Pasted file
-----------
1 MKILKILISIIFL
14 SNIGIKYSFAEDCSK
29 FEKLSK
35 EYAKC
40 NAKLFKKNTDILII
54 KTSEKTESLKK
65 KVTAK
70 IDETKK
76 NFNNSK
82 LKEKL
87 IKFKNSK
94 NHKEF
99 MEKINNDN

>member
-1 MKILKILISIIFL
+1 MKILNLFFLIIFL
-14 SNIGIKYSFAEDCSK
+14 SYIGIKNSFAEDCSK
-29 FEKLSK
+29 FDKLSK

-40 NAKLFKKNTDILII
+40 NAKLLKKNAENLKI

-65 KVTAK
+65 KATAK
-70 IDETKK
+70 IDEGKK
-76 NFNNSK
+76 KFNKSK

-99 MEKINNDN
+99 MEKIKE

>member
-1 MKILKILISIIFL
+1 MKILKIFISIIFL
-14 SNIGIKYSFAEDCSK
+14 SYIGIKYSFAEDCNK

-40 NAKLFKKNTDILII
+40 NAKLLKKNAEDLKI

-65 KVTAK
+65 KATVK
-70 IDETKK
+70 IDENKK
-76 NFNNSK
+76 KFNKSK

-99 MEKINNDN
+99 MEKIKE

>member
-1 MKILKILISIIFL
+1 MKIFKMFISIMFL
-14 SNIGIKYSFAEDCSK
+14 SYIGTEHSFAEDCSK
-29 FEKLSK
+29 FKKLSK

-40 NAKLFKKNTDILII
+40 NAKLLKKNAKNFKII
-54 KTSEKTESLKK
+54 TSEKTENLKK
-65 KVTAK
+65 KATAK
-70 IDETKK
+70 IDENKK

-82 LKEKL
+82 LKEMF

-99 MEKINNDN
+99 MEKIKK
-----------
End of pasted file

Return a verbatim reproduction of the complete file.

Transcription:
1 MKILKILISIIFL
14 SNIGIKYSFAEDCSK
29 FEKLSK
35 EYAKC
40 NAKLFKKNTDILII
54 KTSEKTESLKK
65 KVTAK
70 IDETKK
76 NFNNSK
82 LKEKL
87 IKFKNSK
94 NHKEF
99 MEKINNDN

>member
-1 MKILKILISIIFL
+1 MKILNLFFLIIFL
-14 SNIGIKYSFAEDCSK
+14 SYIGIKNSFAEDCSK
-29 FEKLSK
+29 FDKLSK

-40 NAKLFKKNTDILII
+40 NAKLLKKNAENLKI

-65 KVTAK
+65 KATAK
-70 IDETKK
+70 IDEGKK
-76 NFNNSK
+76 KFNKSK

-99 MEKINNDN
+99 MEKIKE

>member
-1 MKILKILISIIFL
+1 MKILKIFISIIFL
-14 SNIGIKYSFAEDCSK
+14 SYIGIKYSFAEDCNK

-40 NAKLFKKNTDILII
+40 NAKLLKKNAEDLKI

-65 KVTAK
+65 KATVK
-70 IDETKK
+70 IDENKK
-76 NFNNSK
+76 KFNKSK

-99 MEKINNDN
+99 MEKIKE

>member
-1 MKILKILISIIFL
+1 MKIFKMFISIMFL
-14 SNIGIKYSFAEDCSK
+14 SYIGTEHSFAEDCSK
-29 FEKLSK
+29 FKKLSK

-40 NAKLFKKNTDILII
+40 NAKLLKKNAKNFKII
-54 KTSEKTESLKK
+54 TSEKTENLKK
-65 KVTAK
+65 KATAK
-70 IDETKK
+70 IDENKK

-82 LKEKL
+82 LKEMF

-99 MEKINNDN
+99 MEKIKK